By Ami Dar
I started Idealist in 1995 because ever since I was a boy growing up in Mexico I’ve believed that things don’t have to be the way they are. Today I know with every cell of my body that we can do better than this. Don’t you? Don’t you often see or read something that makes you think, “It’s 2014, and this is happening? Why?!”
Probably for many reasons, all of which can seem beside the point. You know that this— whatever story or situation struck you—is wrong or sad or scary or a horrible waste, and that together we should be able to do something about it.
The trouble, of course, is that life is complicated. People have egos and interests and different opinions, and groups have histories and conflicts. These things are real and they will always be with us. But what if we could find a way around them? What if by cutting through the noise of the daily news we could find a shared challenge (or three) that would bring us together?
When we look at the news now, problems of every kind come at us and overwhelm us. But shift your perspective for a moment. Instead of facing this torrent of news, step aside and watch it flow beside you for a minute or two.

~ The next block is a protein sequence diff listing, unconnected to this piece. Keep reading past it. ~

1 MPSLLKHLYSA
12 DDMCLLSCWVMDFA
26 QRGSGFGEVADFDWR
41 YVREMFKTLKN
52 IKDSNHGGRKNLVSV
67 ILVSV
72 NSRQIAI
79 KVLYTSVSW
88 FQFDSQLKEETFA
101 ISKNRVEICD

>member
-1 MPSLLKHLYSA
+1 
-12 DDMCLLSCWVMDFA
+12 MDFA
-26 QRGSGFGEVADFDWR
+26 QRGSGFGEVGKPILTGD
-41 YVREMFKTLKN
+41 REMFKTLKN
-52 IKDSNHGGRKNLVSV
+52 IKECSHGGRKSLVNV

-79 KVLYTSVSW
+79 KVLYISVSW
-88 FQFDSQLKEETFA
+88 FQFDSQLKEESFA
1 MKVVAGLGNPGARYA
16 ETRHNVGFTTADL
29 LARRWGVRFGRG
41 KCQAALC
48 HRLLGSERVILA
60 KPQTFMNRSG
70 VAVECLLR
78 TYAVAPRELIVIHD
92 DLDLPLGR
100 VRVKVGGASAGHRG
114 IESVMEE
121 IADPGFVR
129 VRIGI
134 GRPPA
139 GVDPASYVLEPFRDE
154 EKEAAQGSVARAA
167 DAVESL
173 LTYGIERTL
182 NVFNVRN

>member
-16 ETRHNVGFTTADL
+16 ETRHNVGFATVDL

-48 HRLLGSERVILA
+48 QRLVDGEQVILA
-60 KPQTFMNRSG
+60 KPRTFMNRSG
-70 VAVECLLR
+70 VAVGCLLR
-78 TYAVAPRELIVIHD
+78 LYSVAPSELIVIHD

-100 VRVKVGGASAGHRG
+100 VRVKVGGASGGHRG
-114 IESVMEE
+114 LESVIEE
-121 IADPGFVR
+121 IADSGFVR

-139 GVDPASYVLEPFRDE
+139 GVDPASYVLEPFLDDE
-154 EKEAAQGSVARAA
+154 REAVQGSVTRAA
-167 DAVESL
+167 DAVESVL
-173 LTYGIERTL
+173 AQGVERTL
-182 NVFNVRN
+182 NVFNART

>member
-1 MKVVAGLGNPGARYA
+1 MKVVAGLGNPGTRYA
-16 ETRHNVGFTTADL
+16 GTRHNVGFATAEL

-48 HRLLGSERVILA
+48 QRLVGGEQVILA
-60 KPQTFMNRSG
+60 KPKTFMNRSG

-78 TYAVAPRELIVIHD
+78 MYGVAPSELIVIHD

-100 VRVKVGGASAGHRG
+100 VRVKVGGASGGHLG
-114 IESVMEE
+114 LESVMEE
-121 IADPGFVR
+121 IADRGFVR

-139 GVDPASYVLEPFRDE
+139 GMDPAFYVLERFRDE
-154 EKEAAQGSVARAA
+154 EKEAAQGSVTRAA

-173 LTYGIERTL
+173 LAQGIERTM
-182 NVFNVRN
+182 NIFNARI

From this angle, I think there are three challenges that run across all issues and communities. These challenges are quiet—you'll seldom hear about them in the media—but they affect all of us. And if we can tackle them, all our other problems will be easier to deal with.
These three challenges are:
Let’s look at each of these and see if they resonate with you.
Every day many of us would like to respond in some way to what’s happening around us, but for a variety of reasons we don’t. We may feel, rightly or wrongly, that we have no time, no resources, no power, or no impact. We may not know where to start, what to do, or who to work with. We may be afraid of failure, ridicule, meetings and committees, wasting our time, getting depressed…
This list could go on, but the point is that this challenge—or opportunity—is huge. Think how many times you’ve felt this way. Now multiply that by every person who’d recognize this feeling, and we are talking about millions of missed opportunities for action and collaboration every day.